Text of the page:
Discernment is this week’s “D” word. As a dictionaried noun it means an ability to judge well. From a Christian context, it is a perception in the absence of judgment with a view to obtaining spiritual direction and understanding. Actually, discernment is beyond religion; all of us empower each other when we choose to be discerning, choosing to discover what is our highest and best way of being, doing and having.
The verb discern means to perceive, recognize or distinguish an object, person or issue using faculties that require intentional practice, concerted deciphering, and perhaps, some difficulty. Discerning, and all aspects of this word require thought, effort, openness, intention, vision, questioning, maybe some charting and graphs, and most likely, the addition of prayer and grace.
Life’s most ardent pursuits can be travelled with no thought, all thought or hit and miss efforts. The marriage of thought, effort, heart, and passion are led by one of my favorite guides: discernment. The question, “What is for the highest good in this situation?” is a grounding question for the ever-present quandary of who I am, what I want, and what is my dharma. It also works for every other question that guides my best self’s reckoning for how to be contributing, responsible, committed and authentic in my creation for the highest good in my every intentional aspiration and action.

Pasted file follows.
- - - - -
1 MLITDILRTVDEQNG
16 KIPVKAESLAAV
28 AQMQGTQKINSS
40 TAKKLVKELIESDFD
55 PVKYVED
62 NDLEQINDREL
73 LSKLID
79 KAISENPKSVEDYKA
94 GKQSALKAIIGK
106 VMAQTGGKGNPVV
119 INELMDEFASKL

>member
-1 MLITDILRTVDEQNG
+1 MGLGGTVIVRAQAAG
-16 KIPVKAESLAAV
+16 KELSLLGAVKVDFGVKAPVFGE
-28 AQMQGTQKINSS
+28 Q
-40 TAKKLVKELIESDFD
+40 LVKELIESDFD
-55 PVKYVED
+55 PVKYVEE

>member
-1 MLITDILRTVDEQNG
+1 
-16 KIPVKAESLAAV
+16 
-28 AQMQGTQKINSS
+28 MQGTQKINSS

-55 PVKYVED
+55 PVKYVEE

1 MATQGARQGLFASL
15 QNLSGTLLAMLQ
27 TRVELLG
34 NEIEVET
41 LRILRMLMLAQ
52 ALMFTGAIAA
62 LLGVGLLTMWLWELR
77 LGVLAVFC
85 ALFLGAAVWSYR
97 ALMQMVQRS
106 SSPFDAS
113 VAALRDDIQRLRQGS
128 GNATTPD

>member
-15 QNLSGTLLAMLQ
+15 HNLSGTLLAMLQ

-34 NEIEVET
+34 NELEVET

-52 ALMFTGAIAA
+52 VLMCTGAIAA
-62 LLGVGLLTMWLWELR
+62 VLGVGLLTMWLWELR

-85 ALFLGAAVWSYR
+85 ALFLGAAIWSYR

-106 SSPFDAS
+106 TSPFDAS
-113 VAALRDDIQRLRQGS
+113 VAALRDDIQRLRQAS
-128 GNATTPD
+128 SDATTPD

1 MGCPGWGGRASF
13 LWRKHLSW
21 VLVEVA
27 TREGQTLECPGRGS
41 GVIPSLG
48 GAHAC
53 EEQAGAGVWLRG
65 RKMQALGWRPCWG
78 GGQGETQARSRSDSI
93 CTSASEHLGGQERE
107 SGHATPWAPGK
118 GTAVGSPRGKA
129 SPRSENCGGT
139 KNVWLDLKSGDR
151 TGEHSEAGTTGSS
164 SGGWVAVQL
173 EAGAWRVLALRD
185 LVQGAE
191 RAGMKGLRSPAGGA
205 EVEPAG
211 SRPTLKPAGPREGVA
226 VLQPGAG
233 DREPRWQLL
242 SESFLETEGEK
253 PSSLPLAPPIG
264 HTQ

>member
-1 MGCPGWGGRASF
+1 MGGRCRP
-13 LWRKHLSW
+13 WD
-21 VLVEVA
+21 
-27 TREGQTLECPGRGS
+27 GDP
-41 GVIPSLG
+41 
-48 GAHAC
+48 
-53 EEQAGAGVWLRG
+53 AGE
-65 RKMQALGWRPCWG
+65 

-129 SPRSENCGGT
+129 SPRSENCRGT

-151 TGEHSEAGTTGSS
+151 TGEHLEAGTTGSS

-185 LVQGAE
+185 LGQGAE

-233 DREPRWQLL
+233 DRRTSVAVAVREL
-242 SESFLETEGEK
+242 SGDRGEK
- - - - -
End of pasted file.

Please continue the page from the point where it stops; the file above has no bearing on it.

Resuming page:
To choose discernment as a preferred manner of navigating life is a conscious choice to slow down, be present, let go, and breathe. Discernment is a great tool of discovery and becoming. It may be subjective, but as a constant and ongoing process, it evolves as I do.
Thank you, God, for the ability to discern what works best for me and my experience of life in this world. Thank you, too, for the ability to change my mind, my heart, and surrender my need to be right, in control, to judge with subjective filters. Help me continue to recognize we’re all in this life together, all of us walking each other home.